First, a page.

It’s good news that the rate of decline is slowing. It makes sense for the government’s spin doctors to be trying to inject some confidence, claiming that we are at the bottom, or near the turn. No-one sensible wants the downturn to go on for a day longer, and none of us want to see unemployment climbing sharply.
It’s important, however, to maintain some sense of reality. In recent months there have been two big changes that have led to the current change of mood. The first is, that on both sides of the Atlantic they have been printing money, which has found its way into markets for riskier assets. This has generated some more favourable comment, and given some investors and speculators some hope. The second is, that the new Administration in the USA has moved from criticising the Bush legacy to talking up the Obama measures. In the UK the Chancellor has shifted from talking things down to a more neutral position.
There are several difficulties ahead. I have commented before on the problems they face when taking the economy off the monetary drip of quantitative easing. Unemployment is likely to go on rising, even if this is the bottom of the output figures, let alone if it is not. Most forecasters in the UK assume unemployment will go up to 3 million. At some point the public sector has to stop expanding its workforce, as part of the measures to cut the deficit. That will on its own make quite an impact on unemployment numbers. The public sector has created many of the extra jobs in recent years. If the public sector attempts to raise its productivity at anything like the rate that is common in industry, then there will be a furher impact on public sector employment numbers.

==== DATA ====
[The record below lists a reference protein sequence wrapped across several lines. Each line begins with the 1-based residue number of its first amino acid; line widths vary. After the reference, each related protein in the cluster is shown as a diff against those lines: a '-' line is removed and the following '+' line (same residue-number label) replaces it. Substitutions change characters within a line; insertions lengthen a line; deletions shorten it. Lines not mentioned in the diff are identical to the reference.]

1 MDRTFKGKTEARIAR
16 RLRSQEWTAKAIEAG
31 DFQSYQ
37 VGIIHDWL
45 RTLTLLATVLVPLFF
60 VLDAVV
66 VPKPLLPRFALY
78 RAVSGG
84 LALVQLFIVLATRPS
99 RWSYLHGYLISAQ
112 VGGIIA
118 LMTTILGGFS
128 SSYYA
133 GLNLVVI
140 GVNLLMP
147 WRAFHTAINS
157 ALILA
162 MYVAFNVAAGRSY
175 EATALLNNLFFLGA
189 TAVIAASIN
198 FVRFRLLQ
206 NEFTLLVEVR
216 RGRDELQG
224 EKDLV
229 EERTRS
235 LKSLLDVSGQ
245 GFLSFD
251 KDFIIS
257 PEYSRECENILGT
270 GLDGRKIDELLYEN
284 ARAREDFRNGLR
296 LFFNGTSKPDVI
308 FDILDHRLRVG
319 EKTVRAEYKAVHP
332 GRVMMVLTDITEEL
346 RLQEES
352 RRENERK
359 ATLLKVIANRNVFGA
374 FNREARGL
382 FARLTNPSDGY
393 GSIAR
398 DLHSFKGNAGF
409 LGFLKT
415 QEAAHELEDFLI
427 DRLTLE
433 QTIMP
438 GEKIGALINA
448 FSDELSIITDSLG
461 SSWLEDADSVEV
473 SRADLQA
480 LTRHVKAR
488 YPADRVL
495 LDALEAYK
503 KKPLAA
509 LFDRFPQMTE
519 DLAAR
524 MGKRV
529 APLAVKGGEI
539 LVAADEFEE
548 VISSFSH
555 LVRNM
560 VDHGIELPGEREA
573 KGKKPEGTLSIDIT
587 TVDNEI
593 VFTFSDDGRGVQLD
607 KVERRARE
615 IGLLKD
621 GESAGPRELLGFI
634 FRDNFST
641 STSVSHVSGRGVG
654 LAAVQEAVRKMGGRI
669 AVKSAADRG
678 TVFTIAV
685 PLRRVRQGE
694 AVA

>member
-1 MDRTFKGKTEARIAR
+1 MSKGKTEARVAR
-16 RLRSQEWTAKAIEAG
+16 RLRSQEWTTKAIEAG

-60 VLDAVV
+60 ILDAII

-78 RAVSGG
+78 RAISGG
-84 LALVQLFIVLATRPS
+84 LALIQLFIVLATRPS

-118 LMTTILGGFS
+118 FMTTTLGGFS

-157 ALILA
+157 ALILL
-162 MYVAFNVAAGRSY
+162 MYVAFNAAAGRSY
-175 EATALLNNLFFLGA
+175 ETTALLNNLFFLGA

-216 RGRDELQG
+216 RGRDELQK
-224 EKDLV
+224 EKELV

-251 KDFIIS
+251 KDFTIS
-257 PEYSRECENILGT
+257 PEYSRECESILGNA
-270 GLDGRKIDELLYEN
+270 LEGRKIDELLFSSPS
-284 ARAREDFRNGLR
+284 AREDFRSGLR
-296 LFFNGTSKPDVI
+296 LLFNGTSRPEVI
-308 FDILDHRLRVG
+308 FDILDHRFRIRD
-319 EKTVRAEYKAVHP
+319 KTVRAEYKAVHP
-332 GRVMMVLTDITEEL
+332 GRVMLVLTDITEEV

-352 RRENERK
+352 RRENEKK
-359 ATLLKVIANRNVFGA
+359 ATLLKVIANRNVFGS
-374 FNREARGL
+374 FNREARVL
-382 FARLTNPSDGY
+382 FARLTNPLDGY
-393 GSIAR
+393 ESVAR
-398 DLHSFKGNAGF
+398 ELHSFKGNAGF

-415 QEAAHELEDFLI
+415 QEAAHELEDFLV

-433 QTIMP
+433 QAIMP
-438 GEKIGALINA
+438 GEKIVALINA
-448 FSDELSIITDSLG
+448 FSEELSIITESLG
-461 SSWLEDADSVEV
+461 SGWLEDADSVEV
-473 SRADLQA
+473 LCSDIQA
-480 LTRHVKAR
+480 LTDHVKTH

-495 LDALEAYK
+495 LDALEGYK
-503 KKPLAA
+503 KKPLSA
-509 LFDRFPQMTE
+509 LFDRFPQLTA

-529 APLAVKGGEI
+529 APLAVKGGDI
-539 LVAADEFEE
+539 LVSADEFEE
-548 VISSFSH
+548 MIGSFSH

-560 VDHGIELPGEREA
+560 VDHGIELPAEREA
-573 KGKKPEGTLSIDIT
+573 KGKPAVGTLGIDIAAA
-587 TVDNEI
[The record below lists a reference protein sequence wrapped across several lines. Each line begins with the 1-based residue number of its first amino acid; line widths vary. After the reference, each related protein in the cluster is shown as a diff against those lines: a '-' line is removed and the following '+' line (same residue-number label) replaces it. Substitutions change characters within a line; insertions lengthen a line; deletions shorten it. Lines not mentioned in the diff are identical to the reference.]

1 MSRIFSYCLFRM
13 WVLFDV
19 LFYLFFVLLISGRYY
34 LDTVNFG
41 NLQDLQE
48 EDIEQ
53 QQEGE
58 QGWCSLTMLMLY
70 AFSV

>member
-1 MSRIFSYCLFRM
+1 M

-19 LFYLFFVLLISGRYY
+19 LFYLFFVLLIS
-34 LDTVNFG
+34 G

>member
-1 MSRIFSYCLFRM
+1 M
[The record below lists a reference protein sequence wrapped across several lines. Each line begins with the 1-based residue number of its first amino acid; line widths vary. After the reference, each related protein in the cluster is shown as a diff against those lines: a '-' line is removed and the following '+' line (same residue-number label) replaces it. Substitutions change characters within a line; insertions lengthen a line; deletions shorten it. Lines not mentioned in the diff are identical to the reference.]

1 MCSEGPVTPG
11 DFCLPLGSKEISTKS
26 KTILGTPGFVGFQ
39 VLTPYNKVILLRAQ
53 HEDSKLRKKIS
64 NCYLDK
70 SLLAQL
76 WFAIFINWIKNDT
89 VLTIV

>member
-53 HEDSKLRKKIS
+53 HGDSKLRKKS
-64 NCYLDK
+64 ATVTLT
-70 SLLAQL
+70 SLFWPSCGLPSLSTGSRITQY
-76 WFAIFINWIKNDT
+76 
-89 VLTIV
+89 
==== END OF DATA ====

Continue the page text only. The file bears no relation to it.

UK consumption will be affected by the future increases in interest rates which will be necessary to create more normal banking and monetary conditions,and to curb future inflation. A lot of present spending on goods and services by individuals has been made possible by substantial mortgage interest rate cuts. There is still a pressing need for many people and companies to repay debt, against the background of weak banks and the need to calm down after the credit binge of 2003-7.
The reality ahead will be much slower growth. There remains the need to adjust to curb the twin deficits. We have to export more and consume less to curb the balance of payments deficit, still very wide in the UK. We need the public sector to spend less to curb the public deficit. We need both individuals and the public sector to borrow less, as part of the move to live within our means. It is going to feel like recession as the squeeze intensifies, even if output is rising.